Do Canadian Universities Look At Extracurricular?

Extracurricular activities allow you to show who you are outside of the classroom and demonstrate your leadership abilities and community involvement. In general, universities in Canada do not demand essays, teacher recommendations, or lists of extracurricular accomplishments in addition to academic achievement. Some colleges, on the other hand, may want a personal statement from students, while others may require extra applications for highly competitive programs. Here we will see about Do Canadian Universities Look At Extracurricular?

Do Canadian Universities Look At Extracurricular

What Do Canadian Universities Look At instead of extracurricular

Students must have completed an accredited college preparatory program to apply to a Canadian institution. On a course-by-course basis. Several Canadian institutions accept advanced programs with first-year transfer credits. 

The International Baccalaureate Diploma, Advanced Placement examinations, the General Certificate of Education, and the baccalauréat français are examples of such qualifications.

For US-style curriculum

For students following a US-style curriculum, standardized tests such as the SAT or ACT may be required.

For Undergraduate Entrance

Undergraduate entrance to Canadian universities is generally based on academic performance, with graduation from a recognized high school program being required.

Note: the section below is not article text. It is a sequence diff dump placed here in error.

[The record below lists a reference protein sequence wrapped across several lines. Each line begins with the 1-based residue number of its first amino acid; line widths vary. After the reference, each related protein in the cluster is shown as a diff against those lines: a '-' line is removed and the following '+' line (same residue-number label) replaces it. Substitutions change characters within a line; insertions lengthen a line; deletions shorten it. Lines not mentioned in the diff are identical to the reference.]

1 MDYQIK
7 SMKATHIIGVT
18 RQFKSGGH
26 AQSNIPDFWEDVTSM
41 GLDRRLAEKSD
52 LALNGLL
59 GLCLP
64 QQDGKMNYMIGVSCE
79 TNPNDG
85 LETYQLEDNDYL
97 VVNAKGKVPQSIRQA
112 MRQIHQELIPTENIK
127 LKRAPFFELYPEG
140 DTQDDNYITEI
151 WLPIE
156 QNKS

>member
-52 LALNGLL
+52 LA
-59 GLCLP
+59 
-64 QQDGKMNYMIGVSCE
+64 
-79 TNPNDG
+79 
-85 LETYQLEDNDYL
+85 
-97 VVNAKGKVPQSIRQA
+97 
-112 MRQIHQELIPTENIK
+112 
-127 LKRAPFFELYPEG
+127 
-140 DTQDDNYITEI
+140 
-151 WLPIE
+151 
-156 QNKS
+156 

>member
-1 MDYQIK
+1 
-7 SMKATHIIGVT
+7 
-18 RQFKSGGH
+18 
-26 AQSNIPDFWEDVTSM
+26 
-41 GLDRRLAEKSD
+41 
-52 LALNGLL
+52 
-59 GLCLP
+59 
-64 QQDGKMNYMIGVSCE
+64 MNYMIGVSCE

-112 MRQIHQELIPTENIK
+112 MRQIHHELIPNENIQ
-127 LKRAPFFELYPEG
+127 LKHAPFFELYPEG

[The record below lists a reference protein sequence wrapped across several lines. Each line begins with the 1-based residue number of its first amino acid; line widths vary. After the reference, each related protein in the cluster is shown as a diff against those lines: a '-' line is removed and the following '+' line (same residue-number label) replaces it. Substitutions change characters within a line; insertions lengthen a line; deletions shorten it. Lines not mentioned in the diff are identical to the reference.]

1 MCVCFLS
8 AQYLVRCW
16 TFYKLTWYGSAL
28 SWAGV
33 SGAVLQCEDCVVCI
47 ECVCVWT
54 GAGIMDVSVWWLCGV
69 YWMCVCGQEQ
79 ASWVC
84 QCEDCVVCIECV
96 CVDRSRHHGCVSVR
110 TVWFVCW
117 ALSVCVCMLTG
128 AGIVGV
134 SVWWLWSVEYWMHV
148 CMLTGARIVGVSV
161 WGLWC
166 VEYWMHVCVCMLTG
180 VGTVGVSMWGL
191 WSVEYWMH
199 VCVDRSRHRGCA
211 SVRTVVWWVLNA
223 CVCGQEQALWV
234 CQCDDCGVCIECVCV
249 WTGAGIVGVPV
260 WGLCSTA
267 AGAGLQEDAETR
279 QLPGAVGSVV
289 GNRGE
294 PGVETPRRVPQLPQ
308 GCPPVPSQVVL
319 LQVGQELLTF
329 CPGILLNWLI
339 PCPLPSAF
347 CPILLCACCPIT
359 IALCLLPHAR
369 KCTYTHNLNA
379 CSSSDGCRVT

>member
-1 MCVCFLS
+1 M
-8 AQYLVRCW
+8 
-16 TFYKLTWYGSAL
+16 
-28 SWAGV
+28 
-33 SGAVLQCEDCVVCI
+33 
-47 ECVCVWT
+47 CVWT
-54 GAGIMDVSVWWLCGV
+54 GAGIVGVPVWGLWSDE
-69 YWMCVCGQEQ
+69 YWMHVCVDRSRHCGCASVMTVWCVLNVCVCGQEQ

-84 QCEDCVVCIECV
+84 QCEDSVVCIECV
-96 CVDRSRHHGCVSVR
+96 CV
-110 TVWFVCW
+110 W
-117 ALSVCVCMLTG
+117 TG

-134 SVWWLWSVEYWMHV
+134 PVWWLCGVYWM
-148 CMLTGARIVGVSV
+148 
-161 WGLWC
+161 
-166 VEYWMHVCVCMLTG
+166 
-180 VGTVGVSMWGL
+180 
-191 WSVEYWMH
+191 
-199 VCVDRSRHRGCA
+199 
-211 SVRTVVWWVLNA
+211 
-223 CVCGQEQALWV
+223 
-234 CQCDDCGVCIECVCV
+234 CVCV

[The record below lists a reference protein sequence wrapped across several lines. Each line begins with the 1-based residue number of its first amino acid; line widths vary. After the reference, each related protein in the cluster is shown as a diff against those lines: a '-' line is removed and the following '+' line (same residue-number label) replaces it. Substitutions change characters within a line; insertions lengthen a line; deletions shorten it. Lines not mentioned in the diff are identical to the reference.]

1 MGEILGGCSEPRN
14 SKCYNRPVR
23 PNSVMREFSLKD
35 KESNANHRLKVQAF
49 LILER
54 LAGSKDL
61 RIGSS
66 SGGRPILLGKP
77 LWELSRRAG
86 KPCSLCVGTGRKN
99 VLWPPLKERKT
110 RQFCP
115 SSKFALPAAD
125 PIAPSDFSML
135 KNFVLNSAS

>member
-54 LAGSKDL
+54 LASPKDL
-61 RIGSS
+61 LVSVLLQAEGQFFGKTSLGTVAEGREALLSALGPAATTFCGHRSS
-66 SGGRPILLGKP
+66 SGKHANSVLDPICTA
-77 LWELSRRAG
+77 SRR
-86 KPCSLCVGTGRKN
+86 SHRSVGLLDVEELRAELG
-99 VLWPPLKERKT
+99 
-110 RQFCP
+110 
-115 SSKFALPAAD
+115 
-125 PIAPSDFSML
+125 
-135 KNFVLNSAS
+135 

Each university, however, has distinct academic criteria and accomplishment standards for admission, as well as stated prerequisites for admission to a certain program of study. 

Meeting basic standards does not ensure admission to Canada’s top-tier colleges.

  • UBC: a “personal profile”
    • U of Toronto for engineering only
    • Queens, but it’s optional
    • Waterloo: essay for Optometry only; extracurriculars can be listed on the AIF (Application information form) but optional
    • York U for Schulich School of Business only; no essay but a video and leadership profile

Studies indicate

Admission decisions more heavily on academic performance 

There is strong evidence that admissions decisions should be made based on academic performance rather than how many hours you volunteered at a triathlon. According to a study published in The Atlantic, students with good marks in high school do best in college. That’s why your transcripts, rather than your extracurricular activities or your entrance exam scores, are a stronger sign of your college readiness.

Extracurriculars land on the middle rung 

While extracurriculars are on the middle rung of the significant scale and cannot replace good grades and test scores, multiple studies show that students who participate in extracurriculars have better attendance, higher SAT scores, and higher GPAs than students who do not participate.

  • Getting involved in extracurricular activities indicates numerous important attributes to an admissions officer. Motivation, dedication, time management, talent, and interest

Five methods to stand out while applying to a Canadian university:

You should pursue your interests

You will be more inclined to join in extracurricular activities if you enjoy them rather than seeing them as a chore. Participate in activities that you enjoy and develop your talents in those areas.

Set new goals for yourself